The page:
If you experience discomfort every time you move your arm, wrist, finger, knee, or other joint, you’re not alone. Millions of people have to deal with joint pain on a near-constant basis, and it robs them of the ability to perform even the simplest tasks.
Here are some of the more common causes of joint pain. If you have any reason to believe you might have one of these conditions, get to a doctor, and take the steps needed to find relief.
Causes of Joint Pain
1. Ankylosing Spondylitis
This is one of the most troubling causes of stiff, achy joints. Ankylosing spondylitis is a type of arthritis that usually affects the joints in the spine, but can damage other joints, as well. It typically results in inflammation of the vertebrae, or spinal joints, but it can also cause hip pain, shoulder pain, and even foot and hand pain. It can even affect the eyes, lung, and heart. Symptoms include stiffness and pain in the back and buttocks, appetite loss, and a mild fever. This discomfort gradually increases over time, and it tends to worsen in the mornings and at night.1
Osteoarthritis, or OA, is a form of arthritis that affects the bones. It is also known as degenerative arthritis, or degenerative joint disease. OA is one of the more common causes of bone pain, particularly knee pain and hip pain.2
Osteoarthritis breaks down the cartilage that cushions your bones, causing severe discomfort and substantial swelling. Symptoms can include a limited range of motion, joint swelling, stiffness, and a grating sensation when moving a joint, particularly in the knee.3
3. Rheumatoid Arthritis
Rheumatoid arthritis, or RA, is another common cause of sore, painful joints. RA is an autoimmune disorder that develops when your body’s immune system attacks your tissues, mistaking them for dangerous invaders. This leads to inflammation that can result in major damage.
Not only does rheumatoid arthritis affect your joints, the inflammation can also damage other parts of your body, such as your kidneys, lungs, and heart. Symptoms of RA include tender, swollen joints, as well as joint stiffness. RA tends to affect the smaller joints at first, including those in your fingers and toes. Over time, rheumatoid arthritis can result in severe knee pain and hip pain, as well as pain in your wrists, shoulders, elbows, and ankles.4
4. Bone Infection
Bone infections aren’t among the most common cause of joint pain, but they are serious, and particularly painful. A bone infection, known as osteomyelitis, occurs when some sort of skin wound allows bacteria and other harmful microbes into bone tissue. This can lead to infections in other areas of your body as the microbes travel through your bloodstream. Common risk factors for a bone infection include a puncture wound, recent surgery, or a broken bone that has gone through the skin.5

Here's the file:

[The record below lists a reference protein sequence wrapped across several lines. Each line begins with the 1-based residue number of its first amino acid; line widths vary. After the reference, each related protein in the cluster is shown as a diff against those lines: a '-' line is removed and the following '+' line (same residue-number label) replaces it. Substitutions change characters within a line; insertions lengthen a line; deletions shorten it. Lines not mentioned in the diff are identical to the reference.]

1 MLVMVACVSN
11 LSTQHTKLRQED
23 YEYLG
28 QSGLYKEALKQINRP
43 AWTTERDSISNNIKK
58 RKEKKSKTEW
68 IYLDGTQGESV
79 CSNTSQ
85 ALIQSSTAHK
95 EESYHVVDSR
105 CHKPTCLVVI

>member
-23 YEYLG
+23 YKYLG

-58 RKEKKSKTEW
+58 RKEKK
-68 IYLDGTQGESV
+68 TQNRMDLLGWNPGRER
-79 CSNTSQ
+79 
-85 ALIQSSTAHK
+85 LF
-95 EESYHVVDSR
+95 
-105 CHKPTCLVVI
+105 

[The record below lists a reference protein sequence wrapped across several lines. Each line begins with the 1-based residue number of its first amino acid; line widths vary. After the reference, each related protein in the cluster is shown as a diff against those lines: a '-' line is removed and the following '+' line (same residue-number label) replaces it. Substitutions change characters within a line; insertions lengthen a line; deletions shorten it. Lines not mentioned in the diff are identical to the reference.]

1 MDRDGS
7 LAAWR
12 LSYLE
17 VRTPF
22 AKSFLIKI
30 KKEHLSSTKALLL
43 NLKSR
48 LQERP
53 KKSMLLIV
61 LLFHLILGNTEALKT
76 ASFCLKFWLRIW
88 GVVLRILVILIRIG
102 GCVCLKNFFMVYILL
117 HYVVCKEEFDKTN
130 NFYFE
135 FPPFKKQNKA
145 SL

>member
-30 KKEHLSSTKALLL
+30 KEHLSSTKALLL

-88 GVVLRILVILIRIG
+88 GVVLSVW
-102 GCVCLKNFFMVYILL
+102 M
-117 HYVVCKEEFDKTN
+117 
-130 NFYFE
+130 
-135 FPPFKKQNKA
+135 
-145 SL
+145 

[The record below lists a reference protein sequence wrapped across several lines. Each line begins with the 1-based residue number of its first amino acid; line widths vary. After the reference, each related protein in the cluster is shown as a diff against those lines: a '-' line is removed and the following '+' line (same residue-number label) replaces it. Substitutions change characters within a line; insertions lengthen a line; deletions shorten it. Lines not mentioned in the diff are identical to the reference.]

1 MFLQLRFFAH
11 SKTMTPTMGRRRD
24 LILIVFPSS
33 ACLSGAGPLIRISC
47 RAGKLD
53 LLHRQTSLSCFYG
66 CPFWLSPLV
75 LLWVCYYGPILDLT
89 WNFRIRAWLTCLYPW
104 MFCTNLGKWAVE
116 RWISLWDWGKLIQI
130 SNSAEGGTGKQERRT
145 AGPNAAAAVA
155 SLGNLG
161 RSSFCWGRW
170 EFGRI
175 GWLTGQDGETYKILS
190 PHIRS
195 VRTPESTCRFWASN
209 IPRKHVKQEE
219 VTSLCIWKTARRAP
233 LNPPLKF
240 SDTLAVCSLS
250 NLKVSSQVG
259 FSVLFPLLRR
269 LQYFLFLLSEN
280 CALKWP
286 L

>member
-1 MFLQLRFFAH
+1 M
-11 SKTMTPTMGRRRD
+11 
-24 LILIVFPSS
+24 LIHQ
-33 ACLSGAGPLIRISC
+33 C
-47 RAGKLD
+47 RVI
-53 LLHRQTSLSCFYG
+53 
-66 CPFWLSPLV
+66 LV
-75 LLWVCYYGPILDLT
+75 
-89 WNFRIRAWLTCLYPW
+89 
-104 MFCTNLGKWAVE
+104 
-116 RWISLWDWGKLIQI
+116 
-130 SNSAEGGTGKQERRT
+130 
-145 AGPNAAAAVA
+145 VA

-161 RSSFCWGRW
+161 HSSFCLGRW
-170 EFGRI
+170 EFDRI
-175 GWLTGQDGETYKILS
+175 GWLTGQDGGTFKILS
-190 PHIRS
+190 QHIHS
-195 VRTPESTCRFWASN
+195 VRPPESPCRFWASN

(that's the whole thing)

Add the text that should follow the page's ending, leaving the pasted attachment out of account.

Another common cause of joint aches is bursitis. This occurs when inflammation develops in the bursae, which are sacs filled with fluid. The bursae act as small shock absorbers for your joints. They help to cushion the area between bones and tendons, skin, and muscles.
Repetitive motions that involve the elbow and shoulder are among the causes of joint pain that affect people the most. But bursitis can affect other joints, as well, including your knee. Symptoms include severe discomfort and swelling.6
A specific form of bursitis, hip bursitis, is one of the more difficult joint problems to deal with. Hip bursitis happens when inflammation develops in one of your two hip bursae. Symptoms can include sharp, intense pain that will usually get worse when you lie on your side. This pain can also occur if you get up from a chair after being seated for an extended period of time.
Climbing stairs, squatting, and walking long distances can also worsen discomfort. Women, middle-aged people, and the elderly are at the greatest risk of developing this condition.7
Fibromyalgia is one of the most misunderstood causes of stiff, sore joints. It is complex disorder that results in not only joint pain, but discomfort throughout the entire body.
Fibromyalgia is one of the most troubling causes of joint pain, yet it’s not clear as to exactly why this condition occurs.
Research suggests that the nervous system may be involved in some way, but scientists aren’t sure how. There is also evidence that some people with certain genes may be at a higher risk of developing the condition. Symptoms of fibromyalgia include not only joint pain, but also severe fatigue, trouble sleeping, difficulty with memory, headaches, pelvic pain, and jaw discomfort.8
7. Sprains and Strains
Sprains and strains are both among the most common – and frustrating – causes of joint pain. They might seem similar, but there are some important differences between the two. A strain occurs if you tear or stretch a tendon. A sprain, on the other hand, is an injury to your ligament. Symptoms of both include swelling, pain, and an inability to use the joint normally. Whether you suffer a sprain or strain, the time it takes to recover will depend on the severity of the injury.9
Common Causes of Joint Pain: Wrapping it Up
As you can see, different people are affected by joint pain in different ways. And for some people, these conditions can result in joint pain that gets so intense, it robs them of their quality of life.
If you have the slightest reason to believe you might be developing one of these conditions, get to your doctor as soon as you can. He or she can determine a plan of action that could help keep your condition from becoming worse.
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